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Victor L. Tomseth

Victor L. Tomseth (born April 14, 1941, Eugene, Oregon) is a former American diplomat and U.S. Ambassador (1993–1996) to Laos. He was Deputy Chief of Mission in Tehran, Iran and was among the Americans taken hostage by the Iranians from 1979 to 1981.

Victor L. Tomseth
Victor L and Wallapa Tomseth.png
Victor and Wallapa Tomseth, 2012
Born (1941-04-14) April 14, 1941 (age 77)
ChildrenChristopher, Aranya


Early life and educationEdit

Tomseth is the son of Hersey F. and Lyla I. (Currant) Tomseth. He is married to Wallapa Charoenrath, born in Thailand, and the couple have two children. He graduated from the University of Oregon in 1963 with a bachelor's degree in history and received a master's degree in history from the University of Michigan in 1966. He also attended Cornell University in 1973.[citation needed]

Tomseth was a Peace Corps volunteer in Nepal in 1964–1965.[citation needed]

Department of StateEdit

Tomseth was employed by the U.S. Department of State from 1966 until 1996. He served abroad in Thailand, Iran, Sri Lanka, and Laos. He was appointed U.S. Ambassador to Laos in November 1993 and served until August 1996.[1]

Hostage of the IraniansEdit

Tomseth served as American Consul in Shiraz, Iran from 1976 to 1979 and was Deputy Chief of Mission of the U.S. Embassy in Iran when the American employees of the Embassy were taken hostage by Iranian students on November 4, 1979. Tomseth, Ambassador Bruce Laingen, and Security Officer Mike Howland were at the Iranian Foreign Ministry when the students stormed the Embassy. They were held under house arrest in the Foreign Ministry for the duration of the crisis. At first they were treated as diplomats and were able to have some contact with Washington and the outside world. Later, their treatment deteriorated and they were locked in their living spaces.[2]

During the early days of their incarceration, Tomseth talked on the telephone to his Thai cook in Tehran, Somchai Sriweawnetr. Speaking Thai, which his Iranian captors did not understand, Tomseth requested that Somchai hide five Americans who had escaped the Embassy.[3] Somchai arranged for the Americans to be sheltered in the Canadian Embassy and in what was called the Canadian Caper the five plus one additional American diplomat were helped by the Canadians to escape the country on January 27, 1980.[4] This incident was later dramatized in the movie Argo.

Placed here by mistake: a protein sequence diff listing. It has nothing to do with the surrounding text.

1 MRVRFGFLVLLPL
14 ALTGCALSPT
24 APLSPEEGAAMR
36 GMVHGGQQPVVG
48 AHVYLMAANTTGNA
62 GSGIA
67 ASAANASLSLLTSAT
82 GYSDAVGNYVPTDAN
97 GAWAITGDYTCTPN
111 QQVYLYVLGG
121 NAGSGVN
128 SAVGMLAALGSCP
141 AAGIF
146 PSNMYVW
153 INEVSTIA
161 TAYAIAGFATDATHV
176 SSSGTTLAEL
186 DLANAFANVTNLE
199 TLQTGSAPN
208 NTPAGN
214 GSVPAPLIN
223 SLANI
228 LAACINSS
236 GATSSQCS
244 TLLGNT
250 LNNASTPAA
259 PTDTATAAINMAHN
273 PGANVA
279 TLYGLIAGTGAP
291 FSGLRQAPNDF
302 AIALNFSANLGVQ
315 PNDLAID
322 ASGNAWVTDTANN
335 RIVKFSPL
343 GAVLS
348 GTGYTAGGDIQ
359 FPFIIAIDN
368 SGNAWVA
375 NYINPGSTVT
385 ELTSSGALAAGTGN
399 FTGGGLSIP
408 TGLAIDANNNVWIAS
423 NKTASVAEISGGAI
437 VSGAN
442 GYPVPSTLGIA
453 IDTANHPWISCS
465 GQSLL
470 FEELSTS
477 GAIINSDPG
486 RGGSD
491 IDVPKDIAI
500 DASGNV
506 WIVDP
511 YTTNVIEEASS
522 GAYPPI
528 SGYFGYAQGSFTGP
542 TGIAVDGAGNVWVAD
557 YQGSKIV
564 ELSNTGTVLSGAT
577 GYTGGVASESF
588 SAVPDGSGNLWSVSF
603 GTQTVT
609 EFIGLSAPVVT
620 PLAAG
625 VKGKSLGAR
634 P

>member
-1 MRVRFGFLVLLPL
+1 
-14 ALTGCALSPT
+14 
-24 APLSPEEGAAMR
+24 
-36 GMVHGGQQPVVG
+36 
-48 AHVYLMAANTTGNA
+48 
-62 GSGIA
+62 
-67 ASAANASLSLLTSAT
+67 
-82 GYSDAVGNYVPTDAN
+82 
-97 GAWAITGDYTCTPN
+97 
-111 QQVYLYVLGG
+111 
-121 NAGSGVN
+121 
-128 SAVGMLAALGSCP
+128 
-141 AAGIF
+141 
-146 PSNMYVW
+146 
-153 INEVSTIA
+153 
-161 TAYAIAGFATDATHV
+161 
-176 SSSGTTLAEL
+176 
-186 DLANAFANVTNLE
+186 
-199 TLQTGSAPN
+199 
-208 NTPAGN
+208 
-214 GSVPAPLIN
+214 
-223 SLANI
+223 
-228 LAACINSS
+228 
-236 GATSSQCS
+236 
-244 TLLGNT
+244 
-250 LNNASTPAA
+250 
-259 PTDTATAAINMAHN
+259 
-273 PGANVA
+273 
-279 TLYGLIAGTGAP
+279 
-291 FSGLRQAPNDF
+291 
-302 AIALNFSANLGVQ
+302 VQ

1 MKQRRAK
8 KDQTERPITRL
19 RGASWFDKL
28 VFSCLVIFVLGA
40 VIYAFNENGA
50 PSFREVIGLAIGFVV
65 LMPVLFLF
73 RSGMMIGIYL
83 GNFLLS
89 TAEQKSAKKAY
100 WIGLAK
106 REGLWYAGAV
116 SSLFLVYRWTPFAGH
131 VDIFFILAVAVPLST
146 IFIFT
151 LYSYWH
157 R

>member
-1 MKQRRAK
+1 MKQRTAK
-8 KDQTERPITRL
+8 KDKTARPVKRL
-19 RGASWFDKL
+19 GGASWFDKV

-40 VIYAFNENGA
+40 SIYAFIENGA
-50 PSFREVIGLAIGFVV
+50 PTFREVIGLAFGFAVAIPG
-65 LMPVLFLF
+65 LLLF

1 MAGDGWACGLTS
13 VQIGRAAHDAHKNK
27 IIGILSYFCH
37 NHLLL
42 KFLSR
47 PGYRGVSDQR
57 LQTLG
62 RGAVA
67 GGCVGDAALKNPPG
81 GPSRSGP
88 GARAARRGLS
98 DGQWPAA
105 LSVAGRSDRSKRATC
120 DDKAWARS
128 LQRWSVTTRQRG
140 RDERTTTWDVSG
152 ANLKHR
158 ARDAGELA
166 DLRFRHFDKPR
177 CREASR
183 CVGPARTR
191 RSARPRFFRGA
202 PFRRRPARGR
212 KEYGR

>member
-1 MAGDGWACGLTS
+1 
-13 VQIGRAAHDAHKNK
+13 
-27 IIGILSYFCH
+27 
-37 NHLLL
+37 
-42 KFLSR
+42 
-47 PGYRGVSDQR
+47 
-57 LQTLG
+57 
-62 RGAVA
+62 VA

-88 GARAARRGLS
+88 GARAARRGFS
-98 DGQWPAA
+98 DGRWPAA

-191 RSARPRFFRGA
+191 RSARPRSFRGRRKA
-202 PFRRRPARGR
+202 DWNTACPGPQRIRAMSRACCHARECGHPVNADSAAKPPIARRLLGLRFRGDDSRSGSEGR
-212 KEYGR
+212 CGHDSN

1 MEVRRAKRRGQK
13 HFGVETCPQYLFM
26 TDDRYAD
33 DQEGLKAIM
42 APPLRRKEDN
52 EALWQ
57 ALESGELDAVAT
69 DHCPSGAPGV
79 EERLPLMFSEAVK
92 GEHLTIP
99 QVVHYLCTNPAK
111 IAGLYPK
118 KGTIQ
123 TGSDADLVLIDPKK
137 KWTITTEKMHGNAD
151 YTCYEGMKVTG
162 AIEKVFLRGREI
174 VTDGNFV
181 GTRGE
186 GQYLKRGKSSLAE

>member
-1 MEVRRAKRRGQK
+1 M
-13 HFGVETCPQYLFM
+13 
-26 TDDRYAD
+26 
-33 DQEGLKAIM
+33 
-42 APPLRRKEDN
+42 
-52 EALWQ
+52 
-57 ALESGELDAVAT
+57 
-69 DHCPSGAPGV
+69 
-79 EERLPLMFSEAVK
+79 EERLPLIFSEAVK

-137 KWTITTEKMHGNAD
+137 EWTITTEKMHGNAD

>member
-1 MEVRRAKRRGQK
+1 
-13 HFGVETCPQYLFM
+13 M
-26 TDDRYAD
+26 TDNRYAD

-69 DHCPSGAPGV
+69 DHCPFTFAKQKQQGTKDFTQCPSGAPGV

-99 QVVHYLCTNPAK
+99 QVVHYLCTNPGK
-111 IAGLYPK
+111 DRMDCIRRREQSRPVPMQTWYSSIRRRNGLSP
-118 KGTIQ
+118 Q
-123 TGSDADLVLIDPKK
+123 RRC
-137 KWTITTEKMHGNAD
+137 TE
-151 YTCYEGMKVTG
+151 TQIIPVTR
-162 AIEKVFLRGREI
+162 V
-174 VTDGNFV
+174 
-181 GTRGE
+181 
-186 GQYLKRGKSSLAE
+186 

Later careerEdit

Tomseth retired from the Department of State in September 1996. From 1998 to 2000 he was employed with the rank of Ambassador by the Organization for Security and Cooperation in Europe serving as Deputy Head of Mission for Croatia and the Chief of a Task Force for Rapid Expert Assistance and Cooperation Teams (REACT). In 2001 he became an independent consultant contracted by Booz Allen Hamilton to participate in military exercises with the United States Pacific Command headquarters.[citation needed]


  1. ^ "Office of the Historian, Department of State,, accessed 2 Nov 2017
  2. ^ Bowden, Mark (2006), Guests of the Ayatollah: The Iran Hostage Crisis: The First Battle in America's War with Militant Islam, New York: Grove Press, pp. 151, 219, 372.
  3. ^ "Iran Embassy Cook Played Heroic Role in Aiding Hostages", The New York Times, July 17, 1983
  4. ^ Halton, David; Nash, Knowlton (January 29, 1980). "Canadian Caper helps Americans escape Tehran". The National. Toronto: CBC Archives. Archived from the original on February 24, 2013. Retrieved 2013-02-24.